The defendant testified that prior to his arraignment and the appointment of counsel to represent him, he tried to communicate by telegraph with two private attorneys, Walter Gordon, who now represents him, and Maurice Gleason; that he gave two telegraph messages with money for their transmission to deputy sheriffs at the county jail; that he did not receive a reply; that he had the funds to employ private counsel; that he and his wife had a talk at the county jail with Deputy Sheriff Raymond Hopkinson who was the investigating officer and who advised that the public defender would furnish him with proper representation; that when he was arraigned on August 7, 1944, he was represented by John Hill, a deputy public defender, and he pleaded not guilty; that neither the court nor Mr. Hill advised him of the penalty the law empowered the court to impose on a plea of guilty; that Mr. Hill advised him that if he changed his plea to guilty the court would not fix more than second degree [28 Cal. 2d 689] with a maximum of life imprisonment; that he was satisfiied with Mr. Hill's efforts when he pleaded guilty but sometime during the hearing to determine the degree he became dissatisfied; that he knew he was charged with the murder of Mrs. Farrington; and that he also knew that the death penalty was one of the penalties for murder in this state.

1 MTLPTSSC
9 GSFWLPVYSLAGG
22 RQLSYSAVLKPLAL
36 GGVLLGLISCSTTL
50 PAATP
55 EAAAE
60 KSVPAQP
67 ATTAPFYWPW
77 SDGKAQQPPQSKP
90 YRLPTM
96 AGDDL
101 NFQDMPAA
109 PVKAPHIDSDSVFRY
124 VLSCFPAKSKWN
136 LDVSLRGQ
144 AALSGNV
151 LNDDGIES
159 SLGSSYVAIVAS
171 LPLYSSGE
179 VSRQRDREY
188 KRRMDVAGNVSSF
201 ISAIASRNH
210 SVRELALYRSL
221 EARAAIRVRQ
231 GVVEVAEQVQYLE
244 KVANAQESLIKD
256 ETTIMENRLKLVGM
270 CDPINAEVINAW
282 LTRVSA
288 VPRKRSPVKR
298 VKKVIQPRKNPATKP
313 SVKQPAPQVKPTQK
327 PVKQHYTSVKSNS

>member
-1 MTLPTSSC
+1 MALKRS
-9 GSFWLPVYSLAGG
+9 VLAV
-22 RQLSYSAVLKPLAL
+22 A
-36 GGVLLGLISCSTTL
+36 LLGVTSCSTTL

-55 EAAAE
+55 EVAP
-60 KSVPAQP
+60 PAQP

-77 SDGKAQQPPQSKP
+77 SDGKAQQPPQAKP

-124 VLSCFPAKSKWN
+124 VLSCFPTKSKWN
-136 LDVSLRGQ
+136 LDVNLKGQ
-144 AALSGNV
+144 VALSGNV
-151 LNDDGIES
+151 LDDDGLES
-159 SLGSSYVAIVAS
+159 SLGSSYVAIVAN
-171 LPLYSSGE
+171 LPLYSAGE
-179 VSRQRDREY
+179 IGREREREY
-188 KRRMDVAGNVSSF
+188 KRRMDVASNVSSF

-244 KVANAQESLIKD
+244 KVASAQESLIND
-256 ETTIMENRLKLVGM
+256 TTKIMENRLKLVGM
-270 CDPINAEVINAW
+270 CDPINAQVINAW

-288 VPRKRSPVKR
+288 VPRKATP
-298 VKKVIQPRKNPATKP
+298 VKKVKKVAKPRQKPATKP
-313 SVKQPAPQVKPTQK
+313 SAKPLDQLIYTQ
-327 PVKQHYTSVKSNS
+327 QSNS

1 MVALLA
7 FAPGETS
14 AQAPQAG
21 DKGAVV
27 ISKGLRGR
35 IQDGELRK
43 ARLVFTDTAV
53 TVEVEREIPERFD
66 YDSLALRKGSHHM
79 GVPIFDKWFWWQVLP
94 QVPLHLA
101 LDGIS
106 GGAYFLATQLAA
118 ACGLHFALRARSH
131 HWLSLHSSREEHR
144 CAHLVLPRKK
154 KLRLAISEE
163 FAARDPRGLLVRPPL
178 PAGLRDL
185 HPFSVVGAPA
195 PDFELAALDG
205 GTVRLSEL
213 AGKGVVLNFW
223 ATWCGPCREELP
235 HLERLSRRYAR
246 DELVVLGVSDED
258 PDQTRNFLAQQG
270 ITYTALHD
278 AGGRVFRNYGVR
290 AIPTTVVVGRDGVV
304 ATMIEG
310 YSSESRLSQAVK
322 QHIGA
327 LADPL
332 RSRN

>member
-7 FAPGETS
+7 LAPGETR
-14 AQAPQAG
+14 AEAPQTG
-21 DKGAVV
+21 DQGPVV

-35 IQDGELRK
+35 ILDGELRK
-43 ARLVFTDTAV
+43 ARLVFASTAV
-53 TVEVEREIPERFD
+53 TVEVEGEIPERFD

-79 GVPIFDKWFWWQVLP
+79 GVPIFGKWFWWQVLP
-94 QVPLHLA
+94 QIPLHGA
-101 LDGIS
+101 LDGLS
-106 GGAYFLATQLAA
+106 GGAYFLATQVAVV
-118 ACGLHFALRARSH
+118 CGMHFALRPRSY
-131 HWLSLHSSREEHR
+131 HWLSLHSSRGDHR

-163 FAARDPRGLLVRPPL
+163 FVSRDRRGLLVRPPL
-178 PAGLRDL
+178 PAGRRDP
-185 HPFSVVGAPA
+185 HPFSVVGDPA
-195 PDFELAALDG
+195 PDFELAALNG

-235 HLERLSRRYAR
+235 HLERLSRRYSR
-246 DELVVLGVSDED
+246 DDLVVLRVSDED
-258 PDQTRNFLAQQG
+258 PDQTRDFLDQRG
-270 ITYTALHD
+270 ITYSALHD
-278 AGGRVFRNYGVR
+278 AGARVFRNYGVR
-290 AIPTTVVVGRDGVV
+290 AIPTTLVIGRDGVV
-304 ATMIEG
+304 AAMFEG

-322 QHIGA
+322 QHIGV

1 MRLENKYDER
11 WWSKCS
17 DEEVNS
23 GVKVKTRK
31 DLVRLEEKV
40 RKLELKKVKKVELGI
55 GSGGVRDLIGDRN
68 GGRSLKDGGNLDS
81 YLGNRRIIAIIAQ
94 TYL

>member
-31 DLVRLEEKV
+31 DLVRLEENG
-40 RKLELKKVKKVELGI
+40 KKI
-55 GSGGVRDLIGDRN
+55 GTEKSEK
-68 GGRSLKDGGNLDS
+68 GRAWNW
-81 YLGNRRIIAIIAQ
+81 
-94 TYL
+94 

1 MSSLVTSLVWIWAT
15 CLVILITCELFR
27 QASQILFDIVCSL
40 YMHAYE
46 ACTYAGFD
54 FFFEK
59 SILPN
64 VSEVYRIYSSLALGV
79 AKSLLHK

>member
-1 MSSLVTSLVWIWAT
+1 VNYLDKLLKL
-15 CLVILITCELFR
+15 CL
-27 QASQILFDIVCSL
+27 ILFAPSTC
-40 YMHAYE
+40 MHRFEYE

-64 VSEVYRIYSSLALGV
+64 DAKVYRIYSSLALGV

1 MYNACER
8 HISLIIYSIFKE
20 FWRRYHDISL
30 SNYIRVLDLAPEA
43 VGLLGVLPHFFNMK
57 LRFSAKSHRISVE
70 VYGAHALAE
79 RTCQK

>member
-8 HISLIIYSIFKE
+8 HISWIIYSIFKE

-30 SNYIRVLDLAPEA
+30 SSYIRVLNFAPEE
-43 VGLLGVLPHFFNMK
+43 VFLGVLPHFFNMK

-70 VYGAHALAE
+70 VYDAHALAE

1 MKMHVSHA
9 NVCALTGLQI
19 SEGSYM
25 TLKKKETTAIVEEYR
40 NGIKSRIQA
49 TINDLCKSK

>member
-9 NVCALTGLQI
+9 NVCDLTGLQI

Mr. Hill, who had been a member of the public defender's office since 1927, during which time as counsel for the accused he averaged five murder cases a year, testified that when the defendant was arraigned he represented the public defender on all motions, pleas and the setting of cases for trial on the master calendar; that prior to the defendant's arraignment, he interviewed him for a period of about 30 minutes; that after the defendant entered the plea of not guilty the case was set for trial on October 10, 1944, in Department 41; that after the arraignment he temporarily dropped out of the case and that the cause was assigned to Lloyd Robinson, the deputy representing the public defender in Department 41; that on October 1, 1944, he was assigned to trial work in Department 41 and then took over the case; that he next saw defendant sometime between October 1 and 5, 1944; that on October 5th he made a motion for continuance on the ground of lack of sufficient time for preparation, which motion was granted; that before the defendant pleaded guilty to the charge of murder he had interviewed him eight or nine times in the county jail; that he advised the defendant as to the degrees of murder and the penalty for first degree murder as either death or life imprisonment, and of his right to engage private counsel; that he asked defendant if there were any witnesses to be interviewed and subpoenaed in his behalf, and the defendant named a Mrs. Quisenberry, but said he did not want to involve either her or his wife in the trial, and that there were no other witnesses; that he and the defendant together went over the transcript of the preliminary hearing during which he asked the defendant what was correct and what was not correct, and to explain certain episodes referred to in the evidence; that he advised defendant of his right to trial by jury and the defendant stated he believed he would rely on the judge; that he later informed the defendant that the trial judge would not accept a waiver of a jury because of the nature of the first degree murder charge and the matter of the penalty in the event of a conviction, and that it seemed likely that he would have to be tried by a jury; that defendant asked if he could plead [28 Cal. 2d 690] guilty to an offense less than murder; that later he advised defendant that Mr. Leavy, a deputy district attorney, would not consider a plea of guilty to manslaughter or to second degree murder and intended to do all he could to obtain the extreme penalty; that defendant stated he was afraid of a jury with women on it, as the victim was a woman, and asked what the result would be if he pleaded guilty to murder; that he informed defendant that the court would take evidence and determine the degree of the crime, that he would urge the court to determine it to be murder of the second degree, and if the court determined it to be first degree murder, he would urge the court to fix the punishment at life imprisonment; that he told defendant to think it over and he would see him the next day; that on the next day the defendant said he was going to plead guilty and leave it to him to do his best to have the offense determined as second degree and the punishment fixed at life imprisonment; that he told the defendant that he could not assure him of anything except that he would put forth his best efforts, striving to convince the court that the homicide was not premeditated but was the result of the reckless and negligent manner in which the gun was handled at the time of the discharge of the second shot; that he did not tell the defendant that if he would plead guilty he would receive a sentence of second degree murder and under no circumstances would he be given more than life imprisonment, but told defendant that if the court fixed the offense as murder of the second degree he would get a life sentence as a maximum; that no member of the district attorney's office, either directly or indirectly, led him to believe that no punishment other than the death penalty would be sought by that office; that at no time did he have a conference with the judge who tried the case concerning the merits of the case; and that the court was not previously informed of the fact that the defendant was going to change his plea.